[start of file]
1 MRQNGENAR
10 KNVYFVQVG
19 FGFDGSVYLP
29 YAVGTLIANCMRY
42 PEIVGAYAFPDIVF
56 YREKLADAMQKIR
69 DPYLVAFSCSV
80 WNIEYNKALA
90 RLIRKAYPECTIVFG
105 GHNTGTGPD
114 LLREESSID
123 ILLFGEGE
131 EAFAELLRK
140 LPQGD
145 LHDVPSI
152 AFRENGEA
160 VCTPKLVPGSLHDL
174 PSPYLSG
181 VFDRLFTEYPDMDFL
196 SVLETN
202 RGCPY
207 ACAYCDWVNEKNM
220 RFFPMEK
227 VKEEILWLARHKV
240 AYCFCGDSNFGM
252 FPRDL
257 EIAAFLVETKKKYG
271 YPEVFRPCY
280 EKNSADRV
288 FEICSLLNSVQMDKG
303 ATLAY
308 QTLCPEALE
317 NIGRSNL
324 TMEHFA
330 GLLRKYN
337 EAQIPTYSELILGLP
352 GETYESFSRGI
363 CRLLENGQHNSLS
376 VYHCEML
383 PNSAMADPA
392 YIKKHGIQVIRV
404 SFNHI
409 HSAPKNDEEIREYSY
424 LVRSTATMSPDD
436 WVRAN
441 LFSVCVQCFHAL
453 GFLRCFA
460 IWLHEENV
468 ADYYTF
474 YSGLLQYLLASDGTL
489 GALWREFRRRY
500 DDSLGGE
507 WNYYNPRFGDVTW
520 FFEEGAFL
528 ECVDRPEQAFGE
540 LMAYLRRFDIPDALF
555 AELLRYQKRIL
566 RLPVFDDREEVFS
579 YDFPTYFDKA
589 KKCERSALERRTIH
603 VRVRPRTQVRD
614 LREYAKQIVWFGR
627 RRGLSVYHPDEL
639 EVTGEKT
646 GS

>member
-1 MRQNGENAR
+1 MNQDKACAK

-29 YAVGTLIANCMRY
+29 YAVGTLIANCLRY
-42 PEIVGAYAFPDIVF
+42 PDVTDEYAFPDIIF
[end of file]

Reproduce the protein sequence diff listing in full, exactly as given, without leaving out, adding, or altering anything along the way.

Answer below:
1 MRQNGENAR
10 KNVYFVQVG
19 FGFDGSVYLP
29 YAVGTLIANCMRY
42 PEIVGAYAFPDIVF
56 YREKLADAMQKIR
69 DPYLVAFSCSV
80 WNIEYNKALA
90 RLIRKAYPECTIVFG
105 GHNTGTGPD
114 LLREESSID
123 ILLFGEGE
131 EAFAELLRK
140 LPQGD
145 LHDVPSI
152 AFRENGEA
160 VCTPKLVPGSLHDL
174 PSPYLSG
181 VFDRLFTEYPDMDFL
196 SVLETN
202 RGCPY
207 ACAYCDWVNEKNM
220 RFFPMEK
227 VKEEILWLARHKV
240 AYCFCGDSNFGM
252 FPRDL
257 EIAAFLVETKKKYG
271 YPEVFRPCY
280 EKNSADRV
288 FEICSLLNSVQMDKG
303 ATLAY
308 QTLCPEALE
317 NIGRSNL
324 TMEHFA
330 GLLRKYN
337 EAQIPTYSELILGLP
352 GETYESFSRGI
363 CRLLENGQHNSLS
376 VYHCEML
383 PNSAMADPA
392 YIKKHGIQVIRV
404 SFNHI
409 HSAPKNDEEIREYSY
424 LVRSTATMSPDD
436 WVRAN
441 LFSVCVQCFHAL
453 GFLRCFA
460 IWLHEENV
468 ADYYTF
474 YSGLLQYLLASDGTL
489 GALWREFRRRY
500 DDSLGGE
507 WNYYNPRFGDVTW
520 FFEEGAFL
528 ECVDRPEQAFGE
540 LMAYLRRFDIPDALF
555 AELLRYQKRIL
566 RLPVFDDREEVFS
579 YDFPTYFDKA
589 KKCERSALERRTIH
603 VRVRPRTQVRD
614 LREYAKQIVWFGR
627 RRGLSVYHPDEL
639 EVTGEKT
646 GS

>member
-1 MRQNGENAR
+1 MNQDKACAK

-29 YAVGTLIANCMRY
+29 YAVGTLIANCLRY
-42 PEIVGAYAFPDIVF
+42 PDVTDEYAFPDIIF